Go to a safe place, such as with a neighbour, friend or relative. Go into a business or when calling a helpline ask to be taken to a shelter. If you are unable to leave your home, call 911 immediately.
Confide in someone you trust and tell them about what is happening
This could be a friend or family member, public health nurse, social worker, home care worker, someone at your place of worship, or a doctor.
Keep a record
Write down what is happening to you and keep a daily record. This will help you to document the abuse and help others assist you if you need it.
Take legal action
All forms of abuse are wrong. Some forms are illegal. You may want to think about a court protection order that would stop the abusive person from having contact with you. Your local police service or a police-based victim services unit can give you information.
Don't blame yourself
No one deserves to be abused, it is not your fault and help is available. Many groups in your community want to help you protect your rights, safety and dignity.
24-hour, toll-free helplines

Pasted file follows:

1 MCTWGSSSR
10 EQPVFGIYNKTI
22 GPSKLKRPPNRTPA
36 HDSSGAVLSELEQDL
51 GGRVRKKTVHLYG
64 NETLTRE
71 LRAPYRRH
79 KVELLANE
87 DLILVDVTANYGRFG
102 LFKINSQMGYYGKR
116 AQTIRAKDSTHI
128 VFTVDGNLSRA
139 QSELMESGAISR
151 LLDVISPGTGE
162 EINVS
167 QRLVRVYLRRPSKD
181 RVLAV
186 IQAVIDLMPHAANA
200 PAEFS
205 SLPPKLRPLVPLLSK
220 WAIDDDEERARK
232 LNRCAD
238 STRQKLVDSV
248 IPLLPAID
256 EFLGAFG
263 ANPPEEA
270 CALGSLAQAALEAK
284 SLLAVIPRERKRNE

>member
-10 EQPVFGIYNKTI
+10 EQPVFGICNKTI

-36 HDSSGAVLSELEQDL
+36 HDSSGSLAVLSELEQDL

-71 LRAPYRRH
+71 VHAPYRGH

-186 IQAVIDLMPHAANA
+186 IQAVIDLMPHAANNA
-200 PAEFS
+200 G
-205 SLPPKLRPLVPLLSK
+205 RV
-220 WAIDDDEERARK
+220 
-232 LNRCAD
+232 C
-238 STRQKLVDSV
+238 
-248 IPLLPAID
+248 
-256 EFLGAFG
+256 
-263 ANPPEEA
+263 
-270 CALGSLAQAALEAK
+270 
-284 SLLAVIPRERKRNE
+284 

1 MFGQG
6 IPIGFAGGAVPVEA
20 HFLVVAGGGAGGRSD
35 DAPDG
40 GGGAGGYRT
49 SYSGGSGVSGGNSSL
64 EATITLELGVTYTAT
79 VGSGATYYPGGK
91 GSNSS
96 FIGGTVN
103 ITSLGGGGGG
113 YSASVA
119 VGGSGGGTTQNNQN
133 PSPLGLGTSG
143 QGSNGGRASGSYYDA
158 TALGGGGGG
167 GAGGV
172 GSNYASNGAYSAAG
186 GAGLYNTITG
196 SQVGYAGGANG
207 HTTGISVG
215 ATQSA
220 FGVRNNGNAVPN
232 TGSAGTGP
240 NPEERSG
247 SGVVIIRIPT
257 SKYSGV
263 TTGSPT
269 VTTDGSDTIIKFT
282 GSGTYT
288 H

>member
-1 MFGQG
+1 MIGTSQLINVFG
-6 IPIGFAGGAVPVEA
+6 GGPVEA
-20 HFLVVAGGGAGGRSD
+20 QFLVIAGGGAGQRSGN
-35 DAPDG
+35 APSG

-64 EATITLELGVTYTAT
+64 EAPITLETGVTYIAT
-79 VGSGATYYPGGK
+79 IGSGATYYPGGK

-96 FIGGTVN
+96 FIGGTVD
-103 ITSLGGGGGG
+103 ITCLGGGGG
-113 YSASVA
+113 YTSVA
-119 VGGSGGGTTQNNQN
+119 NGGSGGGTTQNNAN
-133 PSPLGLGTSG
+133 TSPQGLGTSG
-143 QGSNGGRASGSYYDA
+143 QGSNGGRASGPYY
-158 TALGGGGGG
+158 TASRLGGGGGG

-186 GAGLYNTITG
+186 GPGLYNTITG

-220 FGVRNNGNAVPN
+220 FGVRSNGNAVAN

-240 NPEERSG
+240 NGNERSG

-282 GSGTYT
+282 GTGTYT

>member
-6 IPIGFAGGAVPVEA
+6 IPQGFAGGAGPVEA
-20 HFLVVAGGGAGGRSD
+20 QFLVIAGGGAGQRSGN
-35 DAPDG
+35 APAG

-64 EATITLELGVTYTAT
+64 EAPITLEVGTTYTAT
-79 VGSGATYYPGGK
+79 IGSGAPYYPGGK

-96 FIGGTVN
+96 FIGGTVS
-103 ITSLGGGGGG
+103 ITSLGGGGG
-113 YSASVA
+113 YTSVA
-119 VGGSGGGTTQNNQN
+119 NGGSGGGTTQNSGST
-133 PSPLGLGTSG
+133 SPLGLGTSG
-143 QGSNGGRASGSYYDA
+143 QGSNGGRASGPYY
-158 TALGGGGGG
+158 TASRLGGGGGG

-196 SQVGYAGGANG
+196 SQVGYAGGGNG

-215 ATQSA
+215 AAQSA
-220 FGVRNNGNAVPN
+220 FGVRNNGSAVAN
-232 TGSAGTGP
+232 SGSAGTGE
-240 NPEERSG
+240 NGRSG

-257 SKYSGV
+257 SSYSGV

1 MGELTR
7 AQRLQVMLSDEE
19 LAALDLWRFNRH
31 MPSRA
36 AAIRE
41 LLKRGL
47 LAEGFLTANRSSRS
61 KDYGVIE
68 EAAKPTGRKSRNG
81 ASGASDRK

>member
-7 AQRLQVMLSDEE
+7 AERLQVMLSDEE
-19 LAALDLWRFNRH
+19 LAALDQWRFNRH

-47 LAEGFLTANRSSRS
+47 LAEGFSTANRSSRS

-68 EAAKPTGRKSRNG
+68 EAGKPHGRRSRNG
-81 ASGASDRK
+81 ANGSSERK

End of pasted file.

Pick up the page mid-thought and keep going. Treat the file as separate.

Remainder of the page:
Family Violence Info Line
Get information, advice and referrals in over 170 languages.
Calgary Elder Abuse Resource Line
Located in the Kerby Centre, make a report or get information.
Edmonton Seniors Abuse Help Line
Get support, referrals and crisis intervention.
Strathcona County Elder Abuse Line
Get support, referrals and information.
Other services to contact
Protection for Persons in Care Reporting Line
Report the abuse of an adult receiving care or support services from publicly funded service providers such as hospitals, seniors' lodges, nursing homes, mental health facilities, shelters, group homes, addictions treatment centres and other supportive living settings.
The Office of the Public Guardian and Trustee
Report a serious concern about a guardian, co-decision maker, trustee or agent.
The Alberta Health Advocates
Access resolution to support to senior Albertans and their families.
Edmonton Seniors Protection Partnership
Make a report or get information.